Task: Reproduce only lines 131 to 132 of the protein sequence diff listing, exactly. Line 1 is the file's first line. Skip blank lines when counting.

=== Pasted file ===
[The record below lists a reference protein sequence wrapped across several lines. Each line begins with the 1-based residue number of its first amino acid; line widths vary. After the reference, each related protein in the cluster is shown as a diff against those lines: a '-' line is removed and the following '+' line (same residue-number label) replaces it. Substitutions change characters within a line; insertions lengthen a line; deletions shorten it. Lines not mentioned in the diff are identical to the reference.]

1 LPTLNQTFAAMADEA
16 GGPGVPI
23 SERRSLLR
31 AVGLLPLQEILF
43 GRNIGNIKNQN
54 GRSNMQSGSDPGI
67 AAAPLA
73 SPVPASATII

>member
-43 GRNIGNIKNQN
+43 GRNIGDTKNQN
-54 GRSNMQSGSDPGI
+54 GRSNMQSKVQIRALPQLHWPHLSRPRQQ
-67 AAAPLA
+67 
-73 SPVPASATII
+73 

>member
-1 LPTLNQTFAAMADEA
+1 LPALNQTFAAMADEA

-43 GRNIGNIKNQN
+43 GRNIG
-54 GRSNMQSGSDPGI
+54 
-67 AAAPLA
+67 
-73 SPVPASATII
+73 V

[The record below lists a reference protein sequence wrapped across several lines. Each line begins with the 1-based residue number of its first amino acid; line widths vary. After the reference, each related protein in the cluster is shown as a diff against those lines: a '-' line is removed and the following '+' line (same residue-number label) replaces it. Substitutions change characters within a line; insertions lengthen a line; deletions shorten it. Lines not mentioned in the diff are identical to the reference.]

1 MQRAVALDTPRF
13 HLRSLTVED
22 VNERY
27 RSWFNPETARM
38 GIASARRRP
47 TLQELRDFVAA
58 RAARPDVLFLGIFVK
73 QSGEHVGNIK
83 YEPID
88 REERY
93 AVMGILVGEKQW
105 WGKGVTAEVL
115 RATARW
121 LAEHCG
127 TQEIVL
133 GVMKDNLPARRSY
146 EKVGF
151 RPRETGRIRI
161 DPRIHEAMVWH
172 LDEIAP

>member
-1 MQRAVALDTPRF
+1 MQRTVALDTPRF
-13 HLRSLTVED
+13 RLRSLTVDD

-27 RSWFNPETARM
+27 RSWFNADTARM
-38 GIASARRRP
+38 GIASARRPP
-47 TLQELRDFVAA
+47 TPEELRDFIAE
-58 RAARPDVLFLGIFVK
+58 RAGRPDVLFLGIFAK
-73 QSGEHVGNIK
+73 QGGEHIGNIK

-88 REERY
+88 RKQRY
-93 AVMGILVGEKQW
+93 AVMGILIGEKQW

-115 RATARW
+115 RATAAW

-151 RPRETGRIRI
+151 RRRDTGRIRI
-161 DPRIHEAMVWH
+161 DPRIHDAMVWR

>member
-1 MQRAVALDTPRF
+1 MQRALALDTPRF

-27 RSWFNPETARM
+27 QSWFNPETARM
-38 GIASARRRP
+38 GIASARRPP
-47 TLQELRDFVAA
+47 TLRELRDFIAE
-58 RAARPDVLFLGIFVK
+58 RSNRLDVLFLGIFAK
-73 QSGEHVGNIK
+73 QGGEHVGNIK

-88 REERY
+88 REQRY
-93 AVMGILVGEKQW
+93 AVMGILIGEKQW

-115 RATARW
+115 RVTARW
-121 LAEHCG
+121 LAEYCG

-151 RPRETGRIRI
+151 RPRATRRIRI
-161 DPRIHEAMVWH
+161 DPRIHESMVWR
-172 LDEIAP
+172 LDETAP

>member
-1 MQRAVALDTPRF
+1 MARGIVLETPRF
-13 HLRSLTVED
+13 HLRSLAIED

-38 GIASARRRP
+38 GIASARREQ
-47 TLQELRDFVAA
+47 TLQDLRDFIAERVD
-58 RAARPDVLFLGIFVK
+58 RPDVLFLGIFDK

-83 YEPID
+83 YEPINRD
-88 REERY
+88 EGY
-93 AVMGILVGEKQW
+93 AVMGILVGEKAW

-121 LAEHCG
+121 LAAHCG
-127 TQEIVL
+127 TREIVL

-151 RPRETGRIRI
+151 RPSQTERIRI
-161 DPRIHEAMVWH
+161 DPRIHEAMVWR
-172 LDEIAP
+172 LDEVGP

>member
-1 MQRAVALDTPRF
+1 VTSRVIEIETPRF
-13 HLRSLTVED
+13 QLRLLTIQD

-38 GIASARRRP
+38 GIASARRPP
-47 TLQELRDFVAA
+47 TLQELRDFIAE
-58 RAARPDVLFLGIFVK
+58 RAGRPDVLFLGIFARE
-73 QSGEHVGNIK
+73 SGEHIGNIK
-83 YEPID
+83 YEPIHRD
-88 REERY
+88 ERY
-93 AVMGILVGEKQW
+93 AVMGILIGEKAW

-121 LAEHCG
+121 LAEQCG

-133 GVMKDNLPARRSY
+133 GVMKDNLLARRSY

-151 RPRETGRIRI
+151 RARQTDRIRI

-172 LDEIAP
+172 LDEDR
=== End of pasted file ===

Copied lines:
-1 MQRAVALDTPRF
+1 VTSRVIEIETPRF